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Blogs Comment on Next Moves for 'Personhood' Movement, Public Support for Birth Control Access, More

Blogs Comment on Next Moves for 'Personhood' Movement, Public Support for Birth Control Access, More

November 7, 2014 — Read the week's best commentaries from bloggers at Slate, Salon and more.

PERSONHOOD MEASURES: "Personhood: Coming to a City Near You," Robin Marty, Slate's "XX Factor": "'Personhood' -- the granting of legal rights and protection from the moment a sperm penetrates an egg -- has once more failed to pass any popular, statewide votes," with voters rejecting such measures "in Colorado, where backers tried to disguise Amendment 67 as a fetal homicide law," and "in North Dakota, where supporters attempted to portray that state's [Measure 1] as just a constitutional change to strengthen anti-abortion state restrictions already in place," Marty writes. Nonetheless, personhood "advocates remain undaunted" and are now focusing on county- and city-level measures, she adds. According to Marty, "moving to a city-by-city strategy" allows personhood supporters to "target just the places where actual abortions are being performed" (Marty, "XX Factor," Slate, 11/5).

ABORTION RESTRICTIONS AND ACCESS: "Tennessee's Extreme Anti-Choice Amendment Puts Abortion Further out of Reach in the South," Katie McDonough, Salon: While "[v]oters in North Dakota and Colorado overwhelmingly rejected personhood measures that would have stripped women of their constitutional rights by giving legal protections to fertilized eggs," Tennessee voters approved a measure (Amendment 1) that "will potentially have equally devastating consequences for women," McDonough writes. The measure removes from the state constitution "language affirming a woman's right to privacy in making decisions about her pregnancy and giving lawmakers even more power to restrict abortion," McDonough explains. She notes the "consequences could be devastating for Tennesseans, but also for others from neighboring states" with abortion restrictions that require women "to cross state lines to access basic care" (McDonough, Salon, 11/5).

CONTRACEPTION: "Americans Across Party Lines Think We Should Talk More About Birth Control," Tara Culp-Ressler, Center for American Progress' "ThinkProgress": "Support for contraception transcends party lines, with 82 percent of Democrats, 80 percent of Independents, and 70 percent of Republicans agreeing that anti-abortion lawmakers should work to expand access to birth control," according to a survey published Thursday from the National Campaign To Prevent Teen and Unplanned Pregnancy, Culp-Ressler writes. Further, Culp-Ressler notes that "about eight in 10 adults surveyed said they think more people would use birth control if Americans were comfortable talking openly about it -- including information about the different types of contraceptive options and their various health benefits." Culp-Ressler writes that the findings demonstrate "why the National Campaign is preparing for its second annual 'Thanks, Birth Control' Day next week," a social media campaign that "will be an opportunity to encourage people to speak up about how using birth control has changed their lives" (Culp-Ressler, "ThinkProgress," Center for American Progress, 11/6).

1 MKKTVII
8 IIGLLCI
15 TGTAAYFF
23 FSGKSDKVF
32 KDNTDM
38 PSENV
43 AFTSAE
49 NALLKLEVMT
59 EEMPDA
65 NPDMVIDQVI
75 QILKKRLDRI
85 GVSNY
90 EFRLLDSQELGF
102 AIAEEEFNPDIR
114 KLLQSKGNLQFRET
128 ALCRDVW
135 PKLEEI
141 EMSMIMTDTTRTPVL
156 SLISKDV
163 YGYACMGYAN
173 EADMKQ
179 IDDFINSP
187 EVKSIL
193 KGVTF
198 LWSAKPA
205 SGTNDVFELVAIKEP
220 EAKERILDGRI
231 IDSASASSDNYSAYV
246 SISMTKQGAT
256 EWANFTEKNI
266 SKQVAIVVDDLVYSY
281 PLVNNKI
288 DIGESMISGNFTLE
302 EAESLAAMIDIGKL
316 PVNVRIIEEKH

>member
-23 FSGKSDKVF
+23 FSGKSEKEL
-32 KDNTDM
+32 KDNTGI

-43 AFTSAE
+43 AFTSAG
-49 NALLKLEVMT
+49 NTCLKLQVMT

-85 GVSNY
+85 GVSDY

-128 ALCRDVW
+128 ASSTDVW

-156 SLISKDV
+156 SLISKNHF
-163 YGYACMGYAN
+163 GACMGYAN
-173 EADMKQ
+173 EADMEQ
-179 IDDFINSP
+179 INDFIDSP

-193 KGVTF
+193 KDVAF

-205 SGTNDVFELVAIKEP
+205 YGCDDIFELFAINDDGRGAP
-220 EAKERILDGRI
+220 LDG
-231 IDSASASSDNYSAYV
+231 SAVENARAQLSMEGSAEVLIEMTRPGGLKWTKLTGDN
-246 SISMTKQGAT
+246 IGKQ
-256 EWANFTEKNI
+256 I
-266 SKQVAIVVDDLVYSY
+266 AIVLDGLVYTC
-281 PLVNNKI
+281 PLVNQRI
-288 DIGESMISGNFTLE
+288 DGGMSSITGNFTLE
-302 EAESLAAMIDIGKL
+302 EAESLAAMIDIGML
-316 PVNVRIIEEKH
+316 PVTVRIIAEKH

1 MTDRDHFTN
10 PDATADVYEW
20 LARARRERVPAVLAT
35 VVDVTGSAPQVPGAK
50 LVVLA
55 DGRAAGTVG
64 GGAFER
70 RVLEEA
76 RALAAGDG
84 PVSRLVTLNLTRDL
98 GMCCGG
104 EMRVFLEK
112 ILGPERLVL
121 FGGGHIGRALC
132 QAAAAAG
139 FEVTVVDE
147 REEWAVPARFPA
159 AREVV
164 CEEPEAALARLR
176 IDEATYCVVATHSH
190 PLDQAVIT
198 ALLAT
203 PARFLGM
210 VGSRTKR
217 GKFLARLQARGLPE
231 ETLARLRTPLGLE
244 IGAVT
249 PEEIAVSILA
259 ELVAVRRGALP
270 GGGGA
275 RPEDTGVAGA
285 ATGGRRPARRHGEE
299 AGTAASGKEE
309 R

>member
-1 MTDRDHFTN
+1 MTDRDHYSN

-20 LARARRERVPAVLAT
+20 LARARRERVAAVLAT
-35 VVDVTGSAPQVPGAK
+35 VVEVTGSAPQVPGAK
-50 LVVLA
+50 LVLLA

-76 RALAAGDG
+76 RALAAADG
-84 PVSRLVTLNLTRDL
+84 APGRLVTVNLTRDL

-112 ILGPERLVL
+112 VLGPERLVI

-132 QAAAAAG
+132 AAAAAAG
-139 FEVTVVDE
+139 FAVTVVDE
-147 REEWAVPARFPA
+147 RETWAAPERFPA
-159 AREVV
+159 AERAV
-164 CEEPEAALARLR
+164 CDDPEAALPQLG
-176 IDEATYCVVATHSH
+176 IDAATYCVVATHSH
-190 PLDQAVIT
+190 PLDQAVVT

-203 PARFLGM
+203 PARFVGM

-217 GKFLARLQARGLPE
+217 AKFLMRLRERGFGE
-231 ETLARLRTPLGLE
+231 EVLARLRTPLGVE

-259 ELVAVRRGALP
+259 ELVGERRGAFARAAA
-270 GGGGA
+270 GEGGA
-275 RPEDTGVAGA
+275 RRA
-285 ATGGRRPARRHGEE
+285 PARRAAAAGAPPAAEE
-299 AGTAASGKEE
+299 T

POLITICS AND ELECTIONS: "Congress Has Changed, But Our Priorities Haven't," Nina Besser, International Women's Health Coalition's "Akimbo": While the new Congress will "presen[t] a more difficult landscape for sexual and reproductive health and rights ... [the International Women's Health Coalition] will continue to urge Congress to permanently repeal the Global Gag Rule, ensure funding for global reproductive health care and efforts to combat child, early, and forced marriage, and fix the unfair ban that prevents Peace Corps volunteers from accessing abortion services," Besser, a program officer at IWHC, writes. "Progress is possible," she adds, noting that there was "strong bipartisan cooperation in 2013 when Congress came together to pass the 2013 reauthorization of the Violence Against Women Act [PL 113-4]." She urges the Obama administration to take several executive actions to advance these goals, including "reinterpreting the Helms Amendment, which has created barriers for women in developing countries ... from accessing safe, legal abortion services" and "fulfill[ing] the mandate of [VAWA] and develop[ing] a comprehensive strategy to end child, early, and forced marriage worldwide" (Besser, "Akimbo," IWHC, 11/5).

ABORTION STIGMA: "Stigma Makes People Reluctant To Tell Loved Ones About Their Abortions, Says Study," Renee Bracey Sherman, RH Reality Check: Women who have had abortions "often hesitate to tell more than one or two trusted family members, partners, or friends" because of abortion stigma, Sherman writes, citing a new study published in Sociological Science that found that one-third of women kept their abortion a secret from people with whom they usually share personal matters. Bracey Sherman adds that abortion stigma perpetuates a "cycle" that leaves "those who have sought abortions to feel abandoned or isolated" and "those who aren't supportive of abortion without a real perspective on the issue -- effectively locking attitudes on reproductive rights in something of a stalemate." To change this pattern, she urges people to talk more openly about their reproductive health experiences, support those who have had abortions and "respect those who trust us with their stories" (Bracey Sherman, RH Reality Check, 11/4).